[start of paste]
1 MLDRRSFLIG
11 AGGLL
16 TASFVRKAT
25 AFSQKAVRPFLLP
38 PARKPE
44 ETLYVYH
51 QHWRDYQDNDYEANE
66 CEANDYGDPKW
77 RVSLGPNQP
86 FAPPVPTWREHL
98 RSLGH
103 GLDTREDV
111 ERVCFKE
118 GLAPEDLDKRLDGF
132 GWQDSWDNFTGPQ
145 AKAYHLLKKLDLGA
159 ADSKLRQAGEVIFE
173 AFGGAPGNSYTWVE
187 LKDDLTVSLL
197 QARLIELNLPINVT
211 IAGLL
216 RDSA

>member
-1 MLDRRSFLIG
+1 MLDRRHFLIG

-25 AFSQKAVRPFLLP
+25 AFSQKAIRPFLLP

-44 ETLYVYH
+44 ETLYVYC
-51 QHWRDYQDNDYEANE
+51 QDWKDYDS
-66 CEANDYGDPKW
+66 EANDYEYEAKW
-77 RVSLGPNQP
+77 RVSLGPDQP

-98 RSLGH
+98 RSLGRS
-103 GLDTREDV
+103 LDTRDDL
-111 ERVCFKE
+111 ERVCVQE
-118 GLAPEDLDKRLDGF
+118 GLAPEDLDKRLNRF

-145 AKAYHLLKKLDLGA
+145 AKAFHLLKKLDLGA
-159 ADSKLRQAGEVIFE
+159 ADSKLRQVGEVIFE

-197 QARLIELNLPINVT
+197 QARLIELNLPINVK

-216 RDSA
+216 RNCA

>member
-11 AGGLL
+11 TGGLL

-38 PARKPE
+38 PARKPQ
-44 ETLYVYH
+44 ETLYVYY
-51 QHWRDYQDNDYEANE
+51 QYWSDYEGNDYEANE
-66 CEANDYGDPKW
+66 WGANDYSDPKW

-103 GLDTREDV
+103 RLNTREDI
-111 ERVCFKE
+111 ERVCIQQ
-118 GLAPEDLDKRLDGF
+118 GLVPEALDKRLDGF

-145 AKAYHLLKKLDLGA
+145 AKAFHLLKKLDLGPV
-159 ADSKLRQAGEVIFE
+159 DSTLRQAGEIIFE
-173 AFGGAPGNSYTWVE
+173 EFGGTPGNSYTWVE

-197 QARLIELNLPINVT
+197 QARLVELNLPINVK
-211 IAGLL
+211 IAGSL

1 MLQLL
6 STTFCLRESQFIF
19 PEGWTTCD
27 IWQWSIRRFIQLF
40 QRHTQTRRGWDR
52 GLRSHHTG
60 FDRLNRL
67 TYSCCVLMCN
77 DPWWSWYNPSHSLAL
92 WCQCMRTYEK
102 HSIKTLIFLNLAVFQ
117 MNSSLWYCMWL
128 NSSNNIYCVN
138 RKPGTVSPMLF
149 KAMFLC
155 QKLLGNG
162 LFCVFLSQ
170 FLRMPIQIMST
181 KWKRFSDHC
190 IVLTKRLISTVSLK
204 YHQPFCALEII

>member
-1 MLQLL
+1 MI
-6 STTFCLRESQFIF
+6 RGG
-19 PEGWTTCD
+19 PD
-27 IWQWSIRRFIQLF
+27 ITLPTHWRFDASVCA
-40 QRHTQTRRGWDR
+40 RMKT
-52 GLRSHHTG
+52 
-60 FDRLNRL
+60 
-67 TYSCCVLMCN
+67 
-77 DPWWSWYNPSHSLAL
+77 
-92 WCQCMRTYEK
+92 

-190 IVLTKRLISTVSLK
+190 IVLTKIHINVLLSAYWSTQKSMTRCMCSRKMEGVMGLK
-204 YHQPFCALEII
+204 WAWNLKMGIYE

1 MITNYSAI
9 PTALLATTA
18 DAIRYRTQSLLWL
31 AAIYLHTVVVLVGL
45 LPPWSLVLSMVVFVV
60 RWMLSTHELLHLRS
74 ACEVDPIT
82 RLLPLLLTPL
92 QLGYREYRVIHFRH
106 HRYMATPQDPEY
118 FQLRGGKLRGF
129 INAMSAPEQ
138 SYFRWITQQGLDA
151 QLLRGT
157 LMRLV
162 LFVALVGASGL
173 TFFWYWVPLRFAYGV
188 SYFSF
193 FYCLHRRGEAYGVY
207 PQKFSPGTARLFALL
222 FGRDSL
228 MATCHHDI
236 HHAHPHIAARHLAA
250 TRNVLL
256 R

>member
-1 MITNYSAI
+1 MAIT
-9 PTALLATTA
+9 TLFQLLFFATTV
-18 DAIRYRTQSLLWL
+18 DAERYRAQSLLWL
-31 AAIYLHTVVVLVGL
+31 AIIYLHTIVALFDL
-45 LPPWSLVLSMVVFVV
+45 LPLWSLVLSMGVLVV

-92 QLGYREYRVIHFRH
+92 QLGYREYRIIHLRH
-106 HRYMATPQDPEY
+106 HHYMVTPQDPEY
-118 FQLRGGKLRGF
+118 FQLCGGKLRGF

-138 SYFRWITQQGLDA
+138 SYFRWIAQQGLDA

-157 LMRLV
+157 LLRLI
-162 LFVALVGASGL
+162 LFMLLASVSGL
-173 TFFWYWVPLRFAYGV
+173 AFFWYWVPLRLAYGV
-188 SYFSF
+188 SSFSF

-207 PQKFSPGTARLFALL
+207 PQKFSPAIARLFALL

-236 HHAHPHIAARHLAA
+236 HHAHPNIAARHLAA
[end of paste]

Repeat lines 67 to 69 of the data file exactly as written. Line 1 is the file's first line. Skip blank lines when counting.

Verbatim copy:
-118 GLAPEDLDKRLDGF
+118 GLVPEALDKRLDGF

-145 AKAYHLLKKLDLGA